In use, the carrying device of the invention is simply hooked over the belt of the user such that the belt is positioned between legs 28 and 30 of the second member 26. Preferably, the length of channel 40 formed between the two leg portions 28 and 30 of the clip is slightly greater than the width of the belt 11. To position the carrying apparatus on a belt 11, the belt is introduced through opening 42 into channel 40 and legs 28 and 30, are slid down along the belt until the belt enters into the hook-like portion 36 at the bottom thereof. The carrying device is then securely fastened to the belt and will not fall off during use. Normally, when in a vehicle, the individual removes the radio from the carrying device plugging it into the fixed unit. Because of its small size, the carrying device remaining on his belt does not at all inconvenience the user. When the user leaves his vehicle, the radio is removed from the vehicle mounted unit and is simply inserted through the rectangular opening. The lower portion 52 of the radio fits through opening until the top surfaces of the walls thereof come into contact with lip 56. The radio is then securely held within the clip by means of the frictional engagement of the Nylon coated walls 14, 16 and 18 thereby requiring a positive action for removal.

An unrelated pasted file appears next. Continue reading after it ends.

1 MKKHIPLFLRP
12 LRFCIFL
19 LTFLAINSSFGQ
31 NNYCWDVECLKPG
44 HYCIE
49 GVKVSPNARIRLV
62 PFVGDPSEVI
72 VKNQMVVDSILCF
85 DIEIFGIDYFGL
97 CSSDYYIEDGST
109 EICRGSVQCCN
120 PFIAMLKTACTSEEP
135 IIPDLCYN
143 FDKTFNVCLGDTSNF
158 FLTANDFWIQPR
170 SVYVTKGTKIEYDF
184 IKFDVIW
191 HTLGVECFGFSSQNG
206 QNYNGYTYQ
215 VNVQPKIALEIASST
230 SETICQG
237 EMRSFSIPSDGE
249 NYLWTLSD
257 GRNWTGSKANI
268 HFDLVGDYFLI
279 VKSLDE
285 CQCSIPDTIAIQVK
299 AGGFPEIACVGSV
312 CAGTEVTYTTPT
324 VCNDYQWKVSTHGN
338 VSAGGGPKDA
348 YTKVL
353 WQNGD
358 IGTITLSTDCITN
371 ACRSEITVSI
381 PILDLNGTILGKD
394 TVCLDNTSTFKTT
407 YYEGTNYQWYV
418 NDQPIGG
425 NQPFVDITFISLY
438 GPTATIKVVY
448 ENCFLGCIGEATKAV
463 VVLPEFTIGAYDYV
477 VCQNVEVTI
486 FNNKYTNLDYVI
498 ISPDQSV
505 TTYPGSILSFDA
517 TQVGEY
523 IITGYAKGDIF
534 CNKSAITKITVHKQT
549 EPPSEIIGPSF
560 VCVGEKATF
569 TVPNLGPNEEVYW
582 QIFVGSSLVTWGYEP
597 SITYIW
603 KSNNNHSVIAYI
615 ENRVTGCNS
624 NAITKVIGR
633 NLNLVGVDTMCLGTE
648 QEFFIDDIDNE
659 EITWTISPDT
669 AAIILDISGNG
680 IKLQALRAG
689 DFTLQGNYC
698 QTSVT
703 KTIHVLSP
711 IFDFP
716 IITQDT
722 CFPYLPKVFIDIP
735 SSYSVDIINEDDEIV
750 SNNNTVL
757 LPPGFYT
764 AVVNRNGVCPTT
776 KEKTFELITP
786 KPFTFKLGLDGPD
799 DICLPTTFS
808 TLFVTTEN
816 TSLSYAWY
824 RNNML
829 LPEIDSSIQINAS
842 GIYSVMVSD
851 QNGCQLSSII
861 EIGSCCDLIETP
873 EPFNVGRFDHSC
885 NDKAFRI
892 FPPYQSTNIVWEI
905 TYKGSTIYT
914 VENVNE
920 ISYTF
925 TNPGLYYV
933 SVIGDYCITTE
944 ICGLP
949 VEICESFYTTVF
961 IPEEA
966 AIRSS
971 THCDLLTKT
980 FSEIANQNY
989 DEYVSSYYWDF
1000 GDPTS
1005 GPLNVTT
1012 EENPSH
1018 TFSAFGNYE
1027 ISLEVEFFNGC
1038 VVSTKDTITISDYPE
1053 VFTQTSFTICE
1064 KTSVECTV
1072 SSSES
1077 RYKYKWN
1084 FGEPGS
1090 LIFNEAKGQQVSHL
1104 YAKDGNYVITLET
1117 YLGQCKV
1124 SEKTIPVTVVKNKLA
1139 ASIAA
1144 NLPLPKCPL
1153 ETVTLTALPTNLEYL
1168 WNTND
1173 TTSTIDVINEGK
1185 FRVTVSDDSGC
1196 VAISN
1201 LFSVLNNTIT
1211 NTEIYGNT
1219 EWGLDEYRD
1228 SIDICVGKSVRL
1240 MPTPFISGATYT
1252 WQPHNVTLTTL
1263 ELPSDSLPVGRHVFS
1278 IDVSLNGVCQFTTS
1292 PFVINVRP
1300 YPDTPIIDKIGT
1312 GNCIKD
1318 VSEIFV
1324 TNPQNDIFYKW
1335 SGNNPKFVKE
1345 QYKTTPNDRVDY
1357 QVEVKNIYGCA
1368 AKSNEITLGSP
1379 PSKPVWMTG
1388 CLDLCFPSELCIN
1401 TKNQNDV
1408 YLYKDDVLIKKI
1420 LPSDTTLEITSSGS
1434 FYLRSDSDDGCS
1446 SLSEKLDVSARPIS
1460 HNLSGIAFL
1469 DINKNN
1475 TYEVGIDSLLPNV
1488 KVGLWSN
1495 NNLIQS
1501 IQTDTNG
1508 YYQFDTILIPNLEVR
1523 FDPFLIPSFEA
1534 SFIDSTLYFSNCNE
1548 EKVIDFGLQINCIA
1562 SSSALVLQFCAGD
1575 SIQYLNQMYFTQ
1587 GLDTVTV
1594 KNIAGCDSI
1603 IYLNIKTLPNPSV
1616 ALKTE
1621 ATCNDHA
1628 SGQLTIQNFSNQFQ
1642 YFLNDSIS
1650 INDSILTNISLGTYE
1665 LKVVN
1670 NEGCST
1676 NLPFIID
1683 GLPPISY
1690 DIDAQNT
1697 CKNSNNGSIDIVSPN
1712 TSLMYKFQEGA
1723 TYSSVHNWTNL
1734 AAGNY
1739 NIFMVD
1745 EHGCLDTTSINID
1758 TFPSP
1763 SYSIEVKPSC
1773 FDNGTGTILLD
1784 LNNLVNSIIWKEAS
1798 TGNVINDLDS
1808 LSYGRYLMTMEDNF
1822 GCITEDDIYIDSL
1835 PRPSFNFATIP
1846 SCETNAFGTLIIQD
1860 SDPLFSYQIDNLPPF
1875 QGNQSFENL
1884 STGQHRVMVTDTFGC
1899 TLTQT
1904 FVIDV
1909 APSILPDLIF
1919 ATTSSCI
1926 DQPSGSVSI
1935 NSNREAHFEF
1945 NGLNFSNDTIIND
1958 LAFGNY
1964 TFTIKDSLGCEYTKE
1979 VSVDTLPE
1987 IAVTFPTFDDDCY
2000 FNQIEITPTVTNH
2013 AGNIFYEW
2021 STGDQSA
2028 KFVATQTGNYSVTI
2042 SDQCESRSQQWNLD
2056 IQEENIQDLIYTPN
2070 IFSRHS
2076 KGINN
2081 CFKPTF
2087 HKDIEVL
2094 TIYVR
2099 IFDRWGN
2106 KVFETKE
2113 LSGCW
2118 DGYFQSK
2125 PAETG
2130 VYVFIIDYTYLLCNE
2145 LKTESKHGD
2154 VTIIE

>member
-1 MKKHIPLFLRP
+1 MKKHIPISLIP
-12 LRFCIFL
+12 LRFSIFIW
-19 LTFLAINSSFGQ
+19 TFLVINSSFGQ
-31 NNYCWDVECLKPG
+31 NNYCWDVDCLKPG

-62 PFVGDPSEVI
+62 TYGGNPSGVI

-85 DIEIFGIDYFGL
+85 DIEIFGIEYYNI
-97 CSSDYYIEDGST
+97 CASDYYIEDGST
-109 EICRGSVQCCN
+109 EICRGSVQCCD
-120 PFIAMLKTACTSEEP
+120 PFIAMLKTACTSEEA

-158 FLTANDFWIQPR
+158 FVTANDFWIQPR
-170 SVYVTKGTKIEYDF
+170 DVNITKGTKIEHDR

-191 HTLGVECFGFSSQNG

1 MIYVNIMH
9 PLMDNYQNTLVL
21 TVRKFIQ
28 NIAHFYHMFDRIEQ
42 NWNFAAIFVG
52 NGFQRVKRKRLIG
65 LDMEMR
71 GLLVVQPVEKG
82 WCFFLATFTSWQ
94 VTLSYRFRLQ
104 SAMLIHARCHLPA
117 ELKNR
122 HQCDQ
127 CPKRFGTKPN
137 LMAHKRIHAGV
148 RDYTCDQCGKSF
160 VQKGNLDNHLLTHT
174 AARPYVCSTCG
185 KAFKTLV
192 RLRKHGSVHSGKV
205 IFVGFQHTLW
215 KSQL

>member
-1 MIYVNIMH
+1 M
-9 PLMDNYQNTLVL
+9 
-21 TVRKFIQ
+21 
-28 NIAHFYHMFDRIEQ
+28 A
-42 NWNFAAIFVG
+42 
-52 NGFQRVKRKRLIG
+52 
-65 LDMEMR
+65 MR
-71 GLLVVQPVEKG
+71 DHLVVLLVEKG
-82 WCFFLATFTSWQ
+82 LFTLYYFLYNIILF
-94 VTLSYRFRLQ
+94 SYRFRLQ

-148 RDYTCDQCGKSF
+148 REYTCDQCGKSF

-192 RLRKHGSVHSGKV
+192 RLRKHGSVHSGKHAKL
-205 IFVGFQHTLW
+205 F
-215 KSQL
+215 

Those skilled in the art will immediately appreciate that the carrying device of the present invention is extremely simple in construction, relatively easy to assemble, conveniently mountable on the belt of the user and further, that it will positively retain the radio therein while at the same time allowing relatively easy removal. The disadvantages of the prior art systems as bulkiness, expense and maintenance are completely eliminated by the present invention as those skilled in the art will readily appreciate. Those so skilled will also recognize that modifications may be made to the invention and it is intended that equivalent arrangements be covered unless the following claims, by their wording, expressly state otherwise.
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|U.S. Classification||224/251, 224/930, 224/666, 224/678|
|Cooperative Classification||Y10S224/93, A45F5/021, A45F5/02|
|European Classification||A45F5/02B, A45F5/02|